Dominican Sister of Peace Rita Imelda Sullivan

Dominican Sister of Peace Sr. Rita Imelda Sullivan

Dominican Sister of Peace Rita Imelda Sullivan (85) died at the Mohun Health Care Center in Columbus, OH, on January 5, 2020.

Sr. Rita Imelda was born in Somerville, MA, to Catherine Clark and Francis Sullivan. She entered the Congregation in 1953 and would have celebrated her 65th year of religious life in 2020.

Sr. Rita Imelda earned her Associate of Arts degree from St. Catharine College, and began her ministry as an elementary school teacher in West Virginia. But she felt called to a ministry in healthcare, and returned to study at the Saints Mary and Elizabeth School of Technology, where she gained certification as a Registered Medical Technician. She worked in the field for a decade, then earned her Bachelor of Science in Medical Technology/Biology from Spaulding College in Louisville, KY.

Sr. Rita Imelda went on to become a member of the National Registry of Medical Technologists and served as a medical professional and instructor in Kentucky, Massachusetts, and Tennessee.

Sr. Rita Imelda was a dedicated medical professional, but she also knew the importance of healing the souls of the sick and suffering. She earned her Chaplain Certificate at the National Association of Catholic Chaplains in 1991 and served as a Chaplain in Louisiana and Tennessee. She brought this ministry to the Sisters in her Community as well, serving as a Chaplain at Rosary Manor in Watertown, MA. She also served the Congregation as the Caretaker at Rosary Manor, and volunteered at the Dominican Academy in New York City.

Sr. Rita Imelda was a true itinerant Dominican, always willing to go where the work needed to be done, always ready for a new adventure in her ministry to God and the Church.

Sr. Rita Imelda Sullivan was preceded in death by her parents Francis and Catherine Clark Sullivan, her sister, Margaret Wenger, and her brother, Dr. Philip Sullivan. She is survived by her sister, Frances Reinfrank.

A Vigil of Remembrance Service was held on January 14, 2020, at the Dominican Sisters of Peace Motherhouse Chapel in Columbus, OH. The funeral liturgy was held at the Dominican Sisters of Peace Motherhouse Chapel on Wednesday, January 15, followed by burial at St. Joseph Cemetery by Egan Ryan Funeral Home.

Memorial gifts in Sister Rita Imelda’s memory may be sent to the Dominican Sisters of Peace, Office of Mission Advancement, 2320 Airport Drive, Columbus, OH, 43219.

To donate in Sr.Rita Imelda’s memory, please click here.

 

To download a printable copy of this memorial, please click here.

Posted in News, Obituaries

Who is the Stranger at the Gate?

Sr. Barb Kane shares this interview with Monsignor Kevin Sullivan, the Executive Director of Catholic Charities in New York City, to help us better understand the Church’s call to welcome immigrants.

Jesus taught us to see Him in the displaced. Can we find the courage to let Him in?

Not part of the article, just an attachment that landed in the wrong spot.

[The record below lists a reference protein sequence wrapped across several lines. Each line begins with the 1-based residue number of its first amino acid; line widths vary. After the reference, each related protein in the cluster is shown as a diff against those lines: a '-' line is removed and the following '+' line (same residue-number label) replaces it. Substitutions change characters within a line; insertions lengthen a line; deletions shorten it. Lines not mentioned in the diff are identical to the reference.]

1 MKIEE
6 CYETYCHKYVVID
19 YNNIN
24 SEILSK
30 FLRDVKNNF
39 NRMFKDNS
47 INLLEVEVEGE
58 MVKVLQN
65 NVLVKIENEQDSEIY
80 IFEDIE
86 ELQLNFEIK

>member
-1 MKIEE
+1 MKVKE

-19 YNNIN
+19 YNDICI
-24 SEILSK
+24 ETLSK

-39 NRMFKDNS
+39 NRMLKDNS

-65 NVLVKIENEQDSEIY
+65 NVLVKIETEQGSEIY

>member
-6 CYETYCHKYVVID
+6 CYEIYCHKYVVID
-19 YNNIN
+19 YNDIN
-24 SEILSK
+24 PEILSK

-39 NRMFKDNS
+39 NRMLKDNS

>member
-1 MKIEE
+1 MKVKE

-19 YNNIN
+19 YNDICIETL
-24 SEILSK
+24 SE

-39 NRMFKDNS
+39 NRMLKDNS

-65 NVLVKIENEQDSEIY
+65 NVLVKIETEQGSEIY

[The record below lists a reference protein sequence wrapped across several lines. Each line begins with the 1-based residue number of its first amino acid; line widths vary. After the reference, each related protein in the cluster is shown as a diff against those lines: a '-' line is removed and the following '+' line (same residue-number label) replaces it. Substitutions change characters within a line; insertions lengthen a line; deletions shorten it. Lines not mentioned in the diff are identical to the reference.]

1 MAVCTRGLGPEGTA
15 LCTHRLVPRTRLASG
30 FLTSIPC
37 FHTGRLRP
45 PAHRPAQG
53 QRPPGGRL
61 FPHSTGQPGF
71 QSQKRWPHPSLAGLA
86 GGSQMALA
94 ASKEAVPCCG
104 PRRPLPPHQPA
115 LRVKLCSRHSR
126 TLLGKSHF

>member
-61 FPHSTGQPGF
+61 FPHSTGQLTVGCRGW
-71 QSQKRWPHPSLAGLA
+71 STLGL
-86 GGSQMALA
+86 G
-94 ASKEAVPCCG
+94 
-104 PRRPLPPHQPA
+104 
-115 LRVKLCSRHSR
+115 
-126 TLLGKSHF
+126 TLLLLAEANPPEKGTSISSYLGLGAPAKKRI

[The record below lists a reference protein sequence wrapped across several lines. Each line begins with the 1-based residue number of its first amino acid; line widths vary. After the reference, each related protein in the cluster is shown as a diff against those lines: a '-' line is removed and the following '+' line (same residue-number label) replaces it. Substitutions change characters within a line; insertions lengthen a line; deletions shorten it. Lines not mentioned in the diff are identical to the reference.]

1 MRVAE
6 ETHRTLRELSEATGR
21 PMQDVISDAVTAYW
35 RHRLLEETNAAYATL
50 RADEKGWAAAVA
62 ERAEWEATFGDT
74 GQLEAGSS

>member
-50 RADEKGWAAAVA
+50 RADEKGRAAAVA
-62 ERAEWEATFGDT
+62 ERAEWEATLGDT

It’s impossible to ignore the heated rhetoric currently surrounding the issue of immigration and refugees in America – and the heartbreaking news of human suffering at our borders. We sat down with Msgr. Kevin Sullivan, executive director of Catholic Charities of New York, to discuss how Catholic values can guide us.


Illustration by Vinny Bove

Archways: The Old Testament tells us to be kind to the displaced. Jesus, in Matthew 35, says that when we treat a stranger kindly or cruelly, we are doing the same to Him. How can we apply these teachings to the current crisis? 

Msgr. Sullivan: The biblical teachings speak to our attitudes as religious people. We should be welcoming and hospitable to those who are different than ourselves, from different places. At the same time, there’s a need to be very careful. You can’t find in either the Old or the New Testament a prescription as to what the immigration laws, rules and regulations should be in every situation and in every nation. That’s not what the Bible is about. However, our Christian values need to be applied in the way we treat those who are coming to our country for refuge, those who are fleeing violence and extortion and even those simply seeking a better life for their families.

AW: What would you say to Americans (including Catholics) who are afraid or angry about the tide of immigrants and asylum seekers – and want to send them back?

Msgr. Sullivan: From a Catholic perspective, we believe in secure borders. We believe in legal immigration. We don’t encourage people to illegally immigrate. At the same time, we recognize the right of people who are fleeing for their lives – persecution, extortion, violence – to seek refuge in another place. I have visited the Northern Triangle – Guatemala, El Salvador, Honduras – where most of the families are currently coming from, and I can tell you that they really don’t want to come. They feel that they have to come for the sake of their lives and their families. Those who seek refuge in our country should be given a fair hearing to make their case.